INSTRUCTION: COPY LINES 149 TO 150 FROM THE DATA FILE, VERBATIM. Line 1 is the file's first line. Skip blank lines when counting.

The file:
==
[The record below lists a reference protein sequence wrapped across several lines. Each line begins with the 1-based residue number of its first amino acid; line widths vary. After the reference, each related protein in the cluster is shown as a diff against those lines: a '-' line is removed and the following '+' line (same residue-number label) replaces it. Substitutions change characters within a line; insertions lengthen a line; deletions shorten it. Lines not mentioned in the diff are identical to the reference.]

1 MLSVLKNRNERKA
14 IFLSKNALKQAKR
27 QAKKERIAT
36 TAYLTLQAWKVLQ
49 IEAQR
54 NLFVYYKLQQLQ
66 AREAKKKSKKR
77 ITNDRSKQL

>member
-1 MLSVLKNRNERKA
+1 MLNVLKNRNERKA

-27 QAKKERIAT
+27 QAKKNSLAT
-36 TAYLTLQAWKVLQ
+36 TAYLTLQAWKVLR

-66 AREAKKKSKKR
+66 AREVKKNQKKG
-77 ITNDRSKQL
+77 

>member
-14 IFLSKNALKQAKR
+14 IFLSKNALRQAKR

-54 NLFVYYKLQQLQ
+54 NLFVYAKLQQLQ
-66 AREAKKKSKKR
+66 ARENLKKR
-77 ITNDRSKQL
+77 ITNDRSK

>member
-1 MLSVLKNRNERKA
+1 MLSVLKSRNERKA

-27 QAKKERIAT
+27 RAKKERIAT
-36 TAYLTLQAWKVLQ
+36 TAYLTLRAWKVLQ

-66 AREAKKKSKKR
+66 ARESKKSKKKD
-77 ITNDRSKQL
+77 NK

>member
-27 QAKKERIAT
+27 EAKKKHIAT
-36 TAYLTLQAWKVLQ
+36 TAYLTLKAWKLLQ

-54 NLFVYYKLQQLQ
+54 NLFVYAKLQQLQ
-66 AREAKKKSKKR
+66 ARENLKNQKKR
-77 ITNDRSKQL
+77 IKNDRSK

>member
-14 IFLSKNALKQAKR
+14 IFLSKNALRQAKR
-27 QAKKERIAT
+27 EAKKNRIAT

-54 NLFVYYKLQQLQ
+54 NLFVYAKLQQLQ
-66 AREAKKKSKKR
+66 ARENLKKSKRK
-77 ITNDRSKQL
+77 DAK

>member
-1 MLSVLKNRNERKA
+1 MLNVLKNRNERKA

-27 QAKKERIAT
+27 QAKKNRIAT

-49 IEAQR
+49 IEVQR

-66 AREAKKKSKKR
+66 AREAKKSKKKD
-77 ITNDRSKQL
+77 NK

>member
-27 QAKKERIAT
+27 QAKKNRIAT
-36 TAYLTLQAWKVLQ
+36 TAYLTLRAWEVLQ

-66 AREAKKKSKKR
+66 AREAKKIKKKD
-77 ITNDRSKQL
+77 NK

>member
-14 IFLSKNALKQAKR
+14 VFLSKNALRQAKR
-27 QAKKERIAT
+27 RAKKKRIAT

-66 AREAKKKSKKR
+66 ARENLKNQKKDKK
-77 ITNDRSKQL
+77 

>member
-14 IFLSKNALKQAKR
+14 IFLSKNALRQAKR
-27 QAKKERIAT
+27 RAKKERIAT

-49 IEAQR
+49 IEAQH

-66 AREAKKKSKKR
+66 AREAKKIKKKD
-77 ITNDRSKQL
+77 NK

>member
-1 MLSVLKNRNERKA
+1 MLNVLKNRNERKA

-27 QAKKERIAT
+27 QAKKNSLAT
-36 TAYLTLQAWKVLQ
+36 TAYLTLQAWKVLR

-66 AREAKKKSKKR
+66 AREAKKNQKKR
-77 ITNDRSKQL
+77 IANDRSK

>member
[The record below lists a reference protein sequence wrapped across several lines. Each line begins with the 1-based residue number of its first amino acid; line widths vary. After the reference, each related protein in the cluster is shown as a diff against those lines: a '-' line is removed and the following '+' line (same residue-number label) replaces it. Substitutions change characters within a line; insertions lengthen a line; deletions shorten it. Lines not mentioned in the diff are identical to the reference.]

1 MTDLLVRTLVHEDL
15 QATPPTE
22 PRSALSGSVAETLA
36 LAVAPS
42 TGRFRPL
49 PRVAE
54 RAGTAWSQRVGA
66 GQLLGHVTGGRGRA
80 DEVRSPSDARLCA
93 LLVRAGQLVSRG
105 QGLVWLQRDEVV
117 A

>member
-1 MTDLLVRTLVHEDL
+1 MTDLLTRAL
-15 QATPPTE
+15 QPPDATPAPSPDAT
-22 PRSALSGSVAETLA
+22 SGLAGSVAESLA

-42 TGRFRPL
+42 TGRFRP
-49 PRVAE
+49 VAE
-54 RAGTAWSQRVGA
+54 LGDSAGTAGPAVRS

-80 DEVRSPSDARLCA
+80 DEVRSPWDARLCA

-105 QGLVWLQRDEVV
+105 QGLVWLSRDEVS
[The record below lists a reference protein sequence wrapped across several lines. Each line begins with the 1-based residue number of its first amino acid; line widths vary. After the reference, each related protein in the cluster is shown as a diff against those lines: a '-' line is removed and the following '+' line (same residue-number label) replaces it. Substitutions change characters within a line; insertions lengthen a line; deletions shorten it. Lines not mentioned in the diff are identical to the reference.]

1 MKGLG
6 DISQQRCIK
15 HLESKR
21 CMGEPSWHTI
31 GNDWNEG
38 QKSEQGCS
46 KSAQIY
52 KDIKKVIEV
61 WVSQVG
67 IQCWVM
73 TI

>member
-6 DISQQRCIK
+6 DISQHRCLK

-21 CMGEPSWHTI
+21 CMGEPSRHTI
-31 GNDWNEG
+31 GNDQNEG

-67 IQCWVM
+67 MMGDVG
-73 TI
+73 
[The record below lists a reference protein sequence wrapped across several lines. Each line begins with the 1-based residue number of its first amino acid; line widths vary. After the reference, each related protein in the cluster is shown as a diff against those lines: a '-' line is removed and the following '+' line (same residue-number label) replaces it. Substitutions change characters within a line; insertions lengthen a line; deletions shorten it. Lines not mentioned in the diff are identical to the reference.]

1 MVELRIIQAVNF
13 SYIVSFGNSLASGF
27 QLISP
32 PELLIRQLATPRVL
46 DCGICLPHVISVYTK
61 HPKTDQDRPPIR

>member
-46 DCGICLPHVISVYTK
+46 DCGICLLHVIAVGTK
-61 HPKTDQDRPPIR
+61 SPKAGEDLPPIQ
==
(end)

21 CMGEPSWHTI
31 GNDWNEG